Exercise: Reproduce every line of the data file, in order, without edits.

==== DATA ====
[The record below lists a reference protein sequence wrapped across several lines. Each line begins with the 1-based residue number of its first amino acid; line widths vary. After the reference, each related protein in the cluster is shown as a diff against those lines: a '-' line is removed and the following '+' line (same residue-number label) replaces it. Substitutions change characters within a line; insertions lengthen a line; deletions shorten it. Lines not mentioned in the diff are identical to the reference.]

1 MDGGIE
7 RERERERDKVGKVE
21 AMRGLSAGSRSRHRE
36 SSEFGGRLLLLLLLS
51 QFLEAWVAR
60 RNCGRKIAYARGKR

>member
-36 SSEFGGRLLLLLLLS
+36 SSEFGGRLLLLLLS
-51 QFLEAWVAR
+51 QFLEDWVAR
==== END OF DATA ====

[The record below lists a reference protein sequence wrapped across several lines. Each line begins with the 1-based residue number of its first amino acid; line widths vary. After the reference, each related protein in the cluster is shown as a diff against those lines: a '-' line is removed and the following '+' line (same residue-number label) replaces it. Substitutions change characters within a line; insertions lengthen a line; deletions shorten it. Lines not mentioned in the diff are identical to the reference.]

1 MDGGIE
7 RERERERDKVGKVE
21 AMRGLSAGSRSRHRE
36 SSEFGGRLLLLLLLS
51 QFLEAWVAR
60 RNCGRKIAYARGKR

>member
-36 SSEFGGRLLLLLLLS
+36 SSEFGGRLLLLLLS
-51 QFLEAWVAR
+51 QFLEDWVAR